WASHINGTON (Reuters) – The U.S. Justice Department will name veteran prosecutor Channing Phillips as acting U.S. attorney for the District of Columbia, a role he also played in the Obama administration, according to one current and one former department official.
Phillips will take over the helm of the U.S. Attorney’s Office at a time when prosecutors there are consumed with a sprawling probe into the Jan. 6 attack at the U.S. Capitol by former Republican President Donald Trump’s supporters.
The case is considered unprecedented in its size and scope, also making it difficult for the U.S. District Court to handle the workload as it continues conducting hearings virtually due to the ongoing COVID-19 pandemic.
Phillips’ new role as acting attorney general was announced in an internal Justice Department email earlier on Tuesday. He is expected to start the new post on Wednesday.
FBI Director Christopher Wray told lawmakers in testimony earlier that more than 300 people have already been charged, and many more are still under investigation. An increasing number of defendants have been tied to right-wing extremist groups and militias, including the Proud Boys and the Oath Keepers.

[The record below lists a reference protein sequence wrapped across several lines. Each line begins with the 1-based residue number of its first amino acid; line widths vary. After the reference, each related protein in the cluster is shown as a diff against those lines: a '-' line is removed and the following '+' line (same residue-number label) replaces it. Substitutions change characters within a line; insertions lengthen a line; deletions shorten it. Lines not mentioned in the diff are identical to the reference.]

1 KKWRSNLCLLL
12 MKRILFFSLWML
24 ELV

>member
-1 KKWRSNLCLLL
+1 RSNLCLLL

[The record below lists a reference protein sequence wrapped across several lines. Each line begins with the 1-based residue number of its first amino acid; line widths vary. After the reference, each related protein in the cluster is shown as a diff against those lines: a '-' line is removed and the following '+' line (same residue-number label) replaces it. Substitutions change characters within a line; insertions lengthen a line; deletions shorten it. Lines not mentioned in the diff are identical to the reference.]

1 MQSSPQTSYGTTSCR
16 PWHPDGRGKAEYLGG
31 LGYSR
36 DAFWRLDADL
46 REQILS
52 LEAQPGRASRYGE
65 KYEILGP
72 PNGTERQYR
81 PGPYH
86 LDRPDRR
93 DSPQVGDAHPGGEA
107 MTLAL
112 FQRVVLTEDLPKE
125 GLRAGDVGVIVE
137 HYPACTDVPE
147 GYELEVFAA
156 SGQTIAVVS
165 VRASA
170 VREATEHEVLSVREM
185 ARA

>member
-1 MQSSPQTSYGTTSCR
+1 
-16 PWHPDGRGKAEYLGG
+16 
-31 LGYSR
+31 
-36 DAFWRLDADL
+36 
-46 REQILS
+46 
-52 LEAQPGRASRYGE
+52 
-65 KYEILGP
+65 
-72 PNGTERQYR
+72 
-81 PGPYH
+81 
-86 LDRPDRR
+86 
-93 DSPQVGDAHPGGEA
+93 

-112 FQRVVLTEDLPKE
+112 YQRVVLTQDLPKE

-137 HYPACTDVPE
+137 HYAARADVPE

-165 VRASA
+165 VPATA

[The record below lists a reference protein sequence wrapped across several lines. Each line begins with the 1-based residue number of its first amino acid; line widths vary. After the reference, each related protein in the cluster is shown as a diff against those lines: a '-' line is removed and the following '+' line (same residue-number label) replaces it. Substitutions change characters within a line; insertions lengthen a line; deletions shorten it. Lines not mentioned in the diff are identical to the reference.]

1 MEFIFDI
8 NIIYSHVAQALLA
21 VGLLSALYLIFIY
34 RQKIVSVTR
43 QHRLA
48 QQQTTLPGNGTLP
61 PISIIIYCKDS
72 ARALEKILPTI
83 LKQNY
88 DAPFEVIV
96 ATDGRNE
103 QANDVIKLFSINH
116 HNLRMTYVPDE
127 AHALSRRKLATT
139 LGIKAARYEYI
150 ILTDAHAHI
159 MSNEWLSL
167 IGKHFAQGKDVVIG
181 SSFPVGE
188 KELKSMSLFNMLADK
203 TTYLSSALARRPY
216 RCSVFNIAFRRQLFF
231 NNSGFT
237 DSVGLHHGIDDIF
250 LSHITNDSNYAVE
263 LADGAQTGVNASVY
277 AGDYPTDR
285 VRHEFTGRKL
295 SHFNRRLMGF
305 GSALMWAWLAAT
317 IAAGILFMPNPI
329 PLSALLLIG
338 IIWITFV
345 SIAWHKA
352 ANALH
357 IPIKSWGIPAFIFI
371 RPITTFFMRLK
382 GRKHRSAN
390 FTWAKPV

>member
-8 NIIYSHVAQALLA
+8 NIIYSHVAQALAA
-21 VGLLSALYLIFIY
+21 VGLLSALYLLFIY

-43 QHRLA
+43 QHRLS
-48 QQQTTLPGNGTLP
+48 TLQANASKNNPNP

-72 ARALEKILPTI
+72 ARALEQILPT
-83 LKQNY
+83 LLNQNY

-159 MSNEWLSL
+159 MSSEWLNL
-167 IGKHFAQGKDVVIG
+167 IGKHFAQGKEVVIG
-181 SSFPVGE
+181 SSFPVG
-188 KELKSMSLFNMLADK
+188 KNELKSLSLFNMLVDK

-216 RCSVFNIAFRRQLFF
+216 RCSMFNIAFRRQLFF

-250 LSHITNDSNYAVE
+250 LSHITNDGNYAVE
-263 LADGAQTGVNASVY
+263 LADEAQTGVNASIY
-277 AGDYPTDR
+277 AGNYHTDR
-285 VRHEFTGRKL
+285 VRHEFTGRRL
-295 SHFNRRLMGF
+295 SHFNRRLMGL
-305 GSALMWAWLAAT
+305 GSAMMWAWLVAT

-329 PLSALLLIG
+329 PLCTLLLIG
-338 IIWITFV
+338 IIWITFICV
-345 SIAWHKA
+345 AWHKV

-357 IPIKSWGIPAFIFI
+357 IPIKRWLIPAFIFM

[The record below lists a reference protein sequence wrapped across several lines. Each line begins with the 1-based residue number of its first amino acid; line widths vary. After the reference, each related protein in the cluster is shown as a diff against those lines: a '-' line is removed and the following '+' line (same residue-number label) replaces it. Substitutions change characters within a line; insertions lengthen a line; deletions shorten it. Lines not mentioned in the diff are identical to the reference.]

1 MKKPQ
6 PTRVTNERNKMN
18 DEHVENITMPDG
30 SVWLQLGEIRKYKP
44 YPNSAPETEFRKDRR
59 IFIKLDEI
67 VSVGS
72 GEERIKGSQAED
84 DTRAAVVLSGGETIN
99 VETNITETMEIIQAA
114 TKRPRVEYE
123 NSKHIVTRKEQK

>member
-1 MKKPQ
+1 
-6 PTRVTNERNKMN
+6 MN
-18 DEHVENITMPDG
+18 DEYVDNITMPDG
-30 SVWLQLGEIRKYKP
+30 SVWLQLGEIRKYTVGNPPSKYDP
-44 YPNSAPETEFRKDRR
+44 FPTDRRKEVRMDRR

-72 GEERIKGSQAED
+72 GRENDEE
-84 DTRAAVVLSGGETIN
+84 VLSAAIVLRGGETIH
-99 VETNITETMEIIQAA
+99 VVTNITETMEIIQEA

Michael Sherwin, the outgoing acting U.S. attorney for the district, has agreed to remain in Washington, D.C., to ensure a smooth transition with oversight of the Capitol riots probe, a department official told Reuters.
After that work is complete, he is planning to rejoin the U.S. Attorney’s Office for the Southern District of Florida.
Phillips previously worked in the Justice Department as a trial attorney for the Criminal Division’s Organized Crime and Racketeering Section from 1990 to 1994, before serving in other various roles, including as a counselor to the attorney general.
He was nominated by former President Barack Obama as U.S. attorney in 2015 and was designated as acting U.S. attorney. He remained in that post until Trump in 2017 nominated his successor, Jessie Liu.
(This story corrects to remove incorrect reference to criminal case against El Chapo’s wife)
(Reporting by Sarah N. Lynch in Washington; Editing by Matthew Lewis)